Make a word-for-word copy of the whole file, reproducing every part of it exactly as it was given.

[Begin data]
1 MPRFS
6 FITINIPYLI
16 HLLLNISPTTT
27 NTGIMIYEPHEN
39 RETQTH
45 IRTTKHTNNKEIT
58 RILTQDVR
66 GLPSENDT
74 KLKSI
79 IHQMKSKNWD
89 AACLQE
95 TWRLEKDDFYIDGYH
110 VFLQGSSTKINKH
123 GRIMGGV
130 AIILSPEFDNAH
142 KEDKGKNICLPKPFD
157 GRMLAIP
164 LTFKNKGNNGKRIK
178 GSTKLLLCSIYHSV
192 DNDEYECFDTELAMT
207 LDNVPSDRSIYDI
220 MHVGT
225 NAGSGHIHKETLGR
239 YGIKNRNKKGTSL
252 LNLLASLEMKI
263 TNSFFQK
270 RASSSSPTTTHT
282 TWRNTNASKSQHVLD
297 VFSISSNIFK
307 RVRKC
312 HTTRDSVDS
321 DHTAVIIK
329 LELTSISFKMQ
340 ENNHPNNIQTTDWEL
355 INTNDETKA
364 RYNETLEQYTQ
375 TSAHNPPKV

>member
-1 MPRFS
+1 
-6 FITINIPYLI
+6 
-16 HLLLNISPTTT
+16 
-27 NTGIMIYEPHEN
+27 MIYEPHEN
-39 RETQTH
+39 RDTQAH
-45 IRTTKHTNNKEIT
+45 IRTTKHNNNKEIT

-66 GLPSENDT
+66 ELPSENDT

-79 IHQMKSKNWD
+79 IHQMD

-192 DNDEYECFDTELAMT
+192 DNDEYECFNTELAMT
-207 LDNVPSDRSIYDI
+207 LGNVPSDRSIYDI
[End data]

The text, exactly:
1 MPRFS
6 FITINIPYLI
16 HLLLNISPTTT
27 NTGIMIYEPHEN
39 RETQTH
45 IRTTKHTNNKEIT
58 RILTQDVR
66 GLPSENDT
74 KLKSI
79 IHQMKSKNWD
89 AACLQE
95 TWRLEKDDFYIDGYH
110 VFLQGSSTKINKH
123 GRIMGGV
130 AIILSPEFDNAH
142 KEDKGKNICLPKPFD
157 GRMLAIP
164 LTFKNKGNNGKRIK
178 GSTKLLLCSIYHSV
192 DNDEYECFDTELAMT
207 LDNVPSDRSIYDI
220 MHVGT
225 NAGSGHIHKETLGR
239 YGIKNRNKKGTSL
252 LNLLASLEMKI
263 TNSFFQK
270 RASSSSPTTTHT
282 TWRNTNASKSQHVLD
297 VFSISSNIFK
307 RVRKC
312 HTTRDSVDS
321 DHTAVIIK
329 LELTSISFKMQ
340 ENNHPNNIQTTDWEL
355 INTNDETKA
364 RYNETLEQYTQ
375 TSAHNPPKV

>member
-1 MPRFS
+1 
-6 FITINIPYLI
+6 
-16 HLLLNISPTTT
+16 
-27 NTGIMIYEPHEN
+27 MIYEPHEN
-39 RETQTH
+39 RDTQAH
-45 IRTTKHTNNKEIT
+45 IRTTKHNNNKEIT

-66 GLPSENDT
+66 ELPSENDT

-79 IHQMKSKNWD
+79 IHQMD

-192 DNDEYECFDTELAMT
+192 DNDEYECFNTELAMT
-207 LDNVPSDRSIYDI
+207 LGNVPSDRSIYDI